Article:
There are two common ways an individual can own property: (1) as a tenant in common or (2) as a joint tenant. In California, there is a presumption that the co-owners of a piece of property are tenants in common unless the deed expressly states that the co-owners are joint tenants.
In a joint tenancy, there is a right of survivorship, meaning that when one joint tenant dies, the surviving joint tenant inherits the other joint tenant’s interest in the property. There is no right of survivorship in a tenancy in common. In certain circumstances, different rules or laws apply when a property is held in a joint tenancy versus a tenancy in common. For example, there are certain laws for property taxes that apply for a tenancy in common that is different from a joint tenancy.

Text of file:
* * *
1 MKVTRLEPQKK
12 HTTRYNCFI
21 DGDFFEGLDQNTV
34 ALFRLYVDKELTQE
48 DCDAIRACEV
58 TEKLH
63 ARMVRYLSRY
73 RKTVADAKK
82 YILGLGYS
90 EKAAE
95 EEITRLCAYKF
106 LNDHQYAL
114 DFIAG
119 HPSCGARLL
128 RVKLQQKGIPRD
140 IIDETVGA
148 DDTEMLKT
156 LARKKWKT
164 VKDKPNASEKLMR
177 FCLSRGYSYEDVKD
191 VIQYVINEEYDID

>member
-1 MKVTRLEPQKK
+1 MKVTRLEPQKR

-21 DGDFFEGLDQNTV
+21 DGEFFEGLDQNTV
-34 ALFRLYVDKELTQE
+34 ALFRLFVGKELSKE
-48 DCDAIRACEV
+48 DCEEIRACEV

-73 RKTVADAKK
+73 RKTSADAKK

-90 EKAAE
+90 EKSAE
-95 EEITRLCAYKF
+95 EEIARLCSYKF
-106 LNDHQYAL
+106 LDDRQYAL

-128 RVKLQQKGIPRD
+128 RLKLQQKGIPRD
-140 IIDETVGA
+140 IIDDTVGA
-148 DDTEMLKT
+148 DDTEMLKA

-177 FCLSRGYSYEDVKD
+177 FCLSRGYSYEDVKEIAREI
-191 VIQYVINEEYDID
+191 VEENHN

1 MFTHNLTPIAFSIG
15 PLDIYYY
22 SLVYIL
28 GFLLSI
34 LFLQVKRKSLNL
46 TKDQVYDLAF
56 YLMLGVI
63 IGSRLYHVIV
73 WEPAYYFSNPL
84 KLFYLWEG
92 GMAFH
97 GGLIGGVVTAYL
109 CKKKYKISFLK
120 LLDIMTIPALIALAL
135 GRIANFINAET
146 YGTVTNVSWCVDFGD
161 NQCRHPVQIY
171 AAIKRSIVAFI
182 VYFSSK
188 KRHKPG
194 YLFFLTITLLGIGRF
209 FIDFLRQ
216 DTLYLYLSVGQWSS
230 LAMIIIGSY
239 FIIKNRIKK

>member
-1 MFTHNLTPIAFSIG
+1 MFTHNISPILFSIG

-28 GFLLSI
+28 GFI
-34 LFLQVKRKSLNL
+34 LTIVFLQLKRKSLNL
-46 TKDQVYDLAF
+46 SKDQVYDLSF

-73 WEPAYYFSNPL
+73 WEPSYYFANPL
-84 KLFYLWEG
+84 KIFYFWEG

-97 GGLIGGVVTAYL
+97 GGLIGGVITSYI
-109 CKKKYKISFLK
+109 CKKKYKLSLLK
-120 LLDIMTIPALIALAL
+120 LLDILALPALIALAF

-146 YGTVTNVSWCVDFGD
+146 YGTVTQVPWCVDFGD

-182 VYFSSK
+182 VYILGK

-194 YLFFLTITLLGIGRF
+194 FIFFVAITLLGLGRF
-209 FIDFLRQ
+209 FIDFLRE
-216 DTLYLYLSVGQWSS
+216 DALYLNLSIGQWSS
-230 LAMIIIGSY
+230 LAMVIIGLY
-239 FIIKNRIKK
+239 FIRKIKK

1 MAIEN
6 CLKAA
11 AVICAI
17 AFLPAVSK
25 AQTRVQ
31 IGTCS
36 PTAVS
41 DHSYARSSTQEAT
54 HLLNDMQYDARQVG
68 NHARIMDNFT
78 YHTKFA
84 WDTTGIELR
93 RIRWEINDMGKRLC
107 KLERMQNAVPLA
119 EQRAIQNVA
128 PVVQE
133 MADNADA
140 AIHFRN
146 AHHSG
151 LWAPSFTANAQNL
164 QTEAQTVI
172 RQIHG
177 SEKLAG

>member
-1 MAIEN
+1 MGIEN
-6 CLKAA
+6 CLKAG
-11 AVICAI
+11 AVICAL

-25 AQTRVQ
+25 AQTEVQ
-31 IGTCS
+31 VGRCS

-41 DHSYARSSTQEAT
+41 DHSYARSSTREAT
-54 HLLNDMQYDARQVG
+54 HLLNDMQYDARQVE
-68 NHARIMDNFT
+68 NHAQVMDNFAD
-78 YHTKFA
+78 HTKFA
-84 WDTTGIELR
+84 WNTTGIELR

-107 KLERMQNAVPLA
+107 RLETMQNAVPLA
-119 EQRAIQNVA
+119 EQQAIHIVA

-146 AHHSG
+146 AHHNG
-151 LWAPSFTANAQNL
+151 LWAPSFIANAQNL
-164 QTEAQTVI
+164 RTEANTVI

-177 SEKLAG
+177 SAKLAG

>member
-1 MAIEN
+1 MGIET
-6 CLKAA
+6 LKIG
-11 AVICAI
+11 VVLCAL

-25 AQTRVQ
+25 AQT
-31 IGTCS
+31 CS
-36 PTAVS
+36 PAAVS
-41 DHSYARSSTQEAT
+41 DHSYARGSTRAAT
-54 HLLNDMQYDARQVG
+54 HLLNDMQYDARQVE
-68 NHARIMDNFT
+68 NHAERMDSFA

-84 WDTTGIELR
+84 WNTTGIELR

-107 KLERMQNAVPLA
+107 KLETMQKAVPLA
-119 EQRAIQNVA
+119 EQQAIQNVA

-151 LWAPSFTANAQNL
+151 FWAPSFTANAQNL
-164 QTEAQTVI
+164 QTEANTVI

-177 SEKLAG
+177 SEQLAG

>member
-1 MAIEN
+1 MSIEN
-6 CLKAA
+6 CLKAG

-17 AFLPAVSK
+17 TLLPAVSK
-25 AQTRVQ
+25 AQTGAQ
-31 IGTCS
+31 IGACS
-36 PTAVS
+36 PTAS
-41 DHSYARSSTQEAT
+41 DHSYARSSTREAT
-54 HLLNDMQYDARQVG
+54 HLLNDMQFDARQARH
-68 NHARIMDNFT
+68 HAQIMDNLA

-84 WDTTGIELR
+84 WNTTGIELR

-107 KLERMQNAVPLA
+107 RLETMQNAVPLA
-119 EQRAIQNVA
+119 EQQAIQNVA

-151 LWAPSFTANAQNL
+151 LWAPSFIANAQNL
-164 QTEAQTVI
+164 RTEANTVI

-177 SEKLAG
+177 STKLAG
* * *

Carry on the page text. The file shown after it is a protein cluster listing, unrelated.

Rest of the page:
At the Underwood Law Firm, our attorneys are more than familiar with property taxes and the requirements that follow. This area of law can be complex and entangled in technicalities. Our attorneys are here to walk you through the law step-by-step so that you are not lost in the maze of rules and regulations and to get the best possible results from transferring your property ownership.